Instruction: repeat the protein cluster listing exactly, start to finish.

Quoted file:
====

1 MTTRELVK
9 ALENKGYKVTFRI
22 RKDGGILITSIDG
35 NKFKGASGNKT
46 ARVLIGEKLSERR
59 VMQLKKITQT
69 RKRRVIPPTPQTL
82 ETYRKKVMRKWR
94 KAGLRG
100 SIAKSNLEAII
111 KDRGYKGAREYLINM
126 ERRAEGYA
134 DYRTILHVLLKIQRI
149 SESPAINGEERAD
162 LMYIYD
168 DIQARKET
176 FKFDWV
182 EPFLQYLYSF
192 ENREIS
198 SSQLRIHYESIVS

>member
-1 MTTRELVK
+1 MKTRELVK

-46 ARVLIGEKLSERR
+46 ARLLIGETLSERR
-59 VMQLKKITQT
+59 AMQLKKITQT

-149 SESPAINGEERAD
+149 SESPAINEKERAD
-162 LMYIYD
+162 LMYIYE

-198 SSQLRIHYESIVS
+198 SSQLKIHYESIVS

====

1 MTTRELVK
9 ALENKGYKVTFRI
22 RKDGGILITSIDG
35 NKFKGASGNKT
46 ARVLIGEKLSERR
59 VMQLKKITQT
69 RKRRVIPPTPQTL
82 ETYRKKVMRKWR
94 KAGLRG
100 SIAKSNLEAII
111 KDRGYKGAREYLINM
126 ERRAEGYA
134 DYRTILHVLLKIQRI
149 SESPAINGEERAD
162 LMYIYD
168 DIQARKET
176 FKFDWV
182 EPFLQYLYSF
192 ENREIS
198 SSQLRIHYESIVS

>member
-1 MTTRELVK
+1 MKTRELVK

-46 ARVLIGEKLSERR
+46 ARLLIGETLSERR
-59 VMQLKKITQT
+59 AMQLKKITQT

-149 SESPAINGEERAD
+149 SESPAINEKERAD
-162 LMYIYD
+162 LMYIYE

-198 SSQLRIHYESIVS
+198 SSQLKIHYESIVS